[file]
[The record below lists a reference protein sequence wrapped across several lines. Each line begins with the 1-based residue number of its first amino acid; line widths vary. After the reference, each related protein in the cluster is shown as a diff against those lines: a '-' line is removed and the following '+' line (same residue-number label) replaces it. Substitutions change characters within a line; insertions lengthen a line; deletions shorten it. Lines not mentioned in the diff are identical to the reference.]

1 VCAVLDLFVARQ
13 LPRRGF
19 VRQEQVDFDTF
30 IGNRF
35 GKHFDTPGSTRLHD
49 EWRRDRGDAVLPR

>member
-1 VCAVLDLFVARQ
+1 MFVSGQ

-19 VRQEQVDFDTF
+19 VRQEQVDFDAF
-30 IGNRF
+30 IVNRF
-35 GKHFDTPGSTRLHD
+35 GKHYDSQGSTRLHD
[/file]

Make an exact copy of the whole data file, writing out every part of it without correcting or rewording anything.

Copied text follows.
[The record below lists a reference protein sequence wrapped across several lines. Each line begins with the 1-based residue number of its first amino acid; line widths vary. After the reference, each related protein in the cluster is shown as a diff against those lines: a '-' line is removed and the following '+' line (same residue-number label) replaces it. Substitutions change characters within a line; insertions lengthen a line; deletions shorten it. Lines not mentioned in the diff are identical to the reference.]

1 VCAVLDLFVARQ
13 LPRRGF
19 VRQEQVDFDTF
30 IGNRF
35 GKHFDTPGSTRLHD
49 EWRRDRGDAVLPR

>member
-1 VCAVLDLFVARQ
+1 MFVSGQ

-19 VRQEQVDFDTF
+19 VRQEQVDFDAF
-30 IGNRF
+30 IVNRF
-35 GKHFDTPGSTRLHD
+35 GKHYDSQGSTRLHD